The risk of a heart attack for HIV-positive men is 1.5 times greater than for men without the virus. But women with HIV are three times as likely to experience such a health event compared with their HIV-negative peers.
Surprisingly, research published in the Journal of Acquired Immune Deficiency Syndromes examining this disparity has revealed that HIV-positive women’s risk of heart attack was greater despite the fact that HIV-positive men are four times as likely as women to have coronary plaque, a major risk factor for heart attacks.
This seems to suggest that overlooked risk factors may be to blame for dissimilarities between the sexes concerning coronary problems, including, possibly, plaque lurking in smaller blood vessels in women. Furthermore, the findings suggest that biological sex differences likely factor into how HIV disease develops in individuals. This, in turn, serves as a warning to scientists not to apply the findings of studies involving only HIV-positive male participants to the diagnosis and treatment of women living with the virus.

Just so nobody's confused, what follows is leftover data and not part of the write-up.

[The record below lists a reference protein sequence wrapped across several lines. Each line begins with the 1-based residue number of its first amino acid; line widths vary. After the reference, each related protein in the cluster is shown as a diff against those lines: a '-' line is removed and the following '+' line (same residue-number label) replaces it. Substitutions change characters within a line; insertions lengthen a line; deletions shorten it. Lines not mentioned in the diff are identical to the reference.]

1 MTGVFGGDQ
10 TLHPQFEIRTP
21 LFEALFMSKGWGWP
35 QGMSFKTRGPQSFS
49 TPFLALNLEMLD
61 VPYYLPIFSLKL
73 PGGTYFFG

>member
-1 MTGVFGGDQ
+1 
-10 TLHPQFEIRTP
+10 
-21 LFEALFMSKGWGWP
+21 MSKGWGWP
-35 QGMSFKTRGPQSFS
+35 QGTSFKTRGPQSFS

Instead, analysts may want to follow the lead of researchers Markella Zanni, MD, at Massachusetts General Hospital in Boston, and her colleague Sara Looby, PhD. The two medical professionals examined the sex-based effects of HIV on heart disease to help physicians customize their care to more effectively serve their female patients.